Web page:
Scurrying Roaches Help Researchers Steady Staggering Robots

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Cool Physics

The new “measure” does this by focusing on an overarching phenomenon in the walking legs, which can be seen as pendula moving back and forth. For great locomotion, they need to synch up in what is called phase-coupling oscillations.

A fun, easy experiment illustrates this physics principle. If a few, say six, metronomes – ticking rhythm pendula that piano teachers use -- are swinging out of sync, and you place them all on a platform that freely sways along with the metronomes’ swings, the swings will sync up in unison.

The phases, or directions, of their oscillations are coupling with each other by centralizing their composite mechanical impulses through the platform. This particular example of phase-coupling is mechanical, but it can also be computational or neurological -- like in the roach.

Its legs would be analogous to the swinging metronomes, and central neuromuscular activity analogous to the free-swaying platform. In the roach, not all six legs swing in the same direction.

“Their synchronization is not uniform. Three legs are synchronized in phase with each other -- the front and back legs of one side with the middle leg of the other side -- and those three are synchronized out of phase with the other three,” Neveln said. “It’s an alternating tripod gait. One tripod of three legs alternates with the other tripod of three legs.”

Useless Pogoing

And just like pendula, each leg’s swings can be graphed as a wave. All the legs’ waves can be averaged into an overall roach scurry wave and then developed into more useful math that relates centralization with decentralization and factors like entropy that can throw locomotion control off.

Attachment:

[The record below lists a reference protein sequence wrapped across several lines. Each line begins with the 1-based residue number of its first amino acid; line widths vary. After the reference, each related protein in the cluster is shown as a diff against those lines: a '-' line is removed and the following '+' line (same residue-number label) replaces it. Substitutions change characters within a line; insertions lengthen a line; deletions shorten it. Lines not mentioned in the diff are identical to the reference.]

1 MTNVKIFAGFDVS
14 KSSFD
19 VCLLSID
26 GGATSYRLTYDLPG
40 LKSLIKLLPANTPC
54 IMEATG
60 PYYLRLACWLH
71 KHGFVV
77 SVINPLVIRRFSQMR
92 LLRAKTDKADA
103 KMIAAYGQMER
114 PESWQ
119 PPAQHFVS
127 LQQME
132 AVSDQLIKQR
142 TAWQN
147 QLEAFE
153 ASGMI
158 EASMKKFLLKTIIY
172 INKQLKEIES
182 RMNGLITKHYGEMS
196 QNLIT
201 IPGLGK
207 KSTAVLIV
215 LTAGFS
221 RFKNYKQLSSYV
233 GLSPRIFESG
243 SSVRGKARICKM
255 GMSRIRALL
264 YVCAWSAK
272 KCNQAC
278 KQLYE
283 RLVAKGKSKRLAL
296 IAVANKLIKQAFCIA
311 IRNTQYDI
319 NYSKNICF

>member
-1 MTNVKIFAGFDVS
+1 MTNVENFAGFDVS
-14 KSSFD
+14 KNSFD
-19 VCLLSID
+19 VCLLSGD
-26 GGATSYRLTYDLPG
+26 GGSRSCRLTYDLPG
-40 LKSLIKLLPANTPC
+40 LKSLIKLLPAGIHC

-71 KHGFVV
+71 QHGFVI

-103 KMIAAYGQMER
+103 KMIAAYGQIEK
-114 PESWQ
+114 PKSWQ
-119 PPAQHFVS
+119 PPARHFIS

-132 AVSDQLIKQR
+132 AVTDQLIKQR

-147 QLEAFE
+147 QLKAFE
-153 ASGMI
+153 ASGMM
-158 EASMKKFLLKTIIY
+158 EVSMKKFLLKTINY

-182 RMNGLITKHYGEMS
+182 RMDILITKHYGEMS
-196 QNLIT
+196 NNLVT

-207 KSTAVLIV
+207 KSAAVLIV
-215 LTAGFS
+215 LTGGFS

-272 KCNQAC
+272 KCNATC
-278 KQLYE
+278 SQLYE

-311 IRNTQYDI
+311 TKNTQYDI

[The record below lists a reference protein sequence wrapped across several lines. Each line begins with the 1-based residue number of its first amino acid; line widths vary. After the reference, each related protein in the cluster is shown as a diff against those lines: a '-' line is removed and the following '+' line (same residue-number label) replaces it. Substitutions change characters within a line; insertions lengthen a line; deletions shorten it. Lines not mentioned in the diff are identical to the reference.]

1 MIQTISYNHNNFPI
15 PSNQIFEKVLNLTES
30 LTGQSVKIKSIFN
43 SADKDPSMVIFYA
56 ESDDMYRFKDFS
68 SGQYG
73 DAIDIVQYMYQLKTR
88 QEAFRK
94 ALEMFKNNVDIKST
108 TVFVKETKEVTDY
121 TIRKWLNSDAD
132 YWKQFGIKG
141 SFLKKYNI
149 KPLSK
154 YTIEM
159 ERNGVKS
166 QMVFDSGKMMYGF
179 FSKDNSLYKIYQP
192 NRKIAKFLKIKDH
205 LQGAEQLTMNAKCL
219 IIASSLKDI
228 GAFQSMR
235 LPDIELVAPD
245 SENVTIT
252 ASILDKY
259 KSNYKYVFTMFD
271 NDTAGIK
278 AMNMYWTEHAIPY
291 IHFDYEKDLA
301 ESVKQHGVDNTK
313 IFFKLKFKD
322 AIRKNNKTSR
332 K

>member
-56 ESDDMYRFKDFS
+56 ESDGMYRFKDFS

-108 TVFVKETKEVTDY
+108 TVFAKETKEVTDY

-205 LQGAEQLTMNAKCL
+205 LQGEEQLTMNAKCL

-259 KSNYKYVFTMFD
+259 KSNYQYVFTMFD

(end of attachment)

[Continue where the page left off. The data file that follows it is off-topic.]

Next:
The resulting principles and math benefited the clunky robot, which has strong decentralized signals in its leg motors that react to leg contact with the ground, and centralized control weaker than that of the stick bug. The researchers graphed out the robot's movements, too, but they didn't result in the neatly synced group of waves that the cockroach had produced.The researchers turned with the principles and math to the clunky robot, which initially was out of sorts -- bucking or hopping uselessly like a pogo stick. Then the scientists strengthened centralized control by re-weighting its chassis to make it move more coherently.

“The metronomes on the platform are mechanical coupling, and our robot coordinates control that way,” Neveln said. “You can change the mechanical coupling of the robot by repositioning its weights. We were able to predict the changes this would make by using the measure we developed from the cockroach.”

Cockroach Surprises

The researchers also wired up specific roach muscles and neurons to observe their syncopations with the scurry waves. Seventeen cockroaches took 2,982 strides to inform the principles and math, and the bugs also sprung surprises on the researchers.

One stuck out: The scientists had thought signaling centralized more when the roach sped up, but instead, both central and local signaling strengthened, perhaps doubling down on the message: Run!



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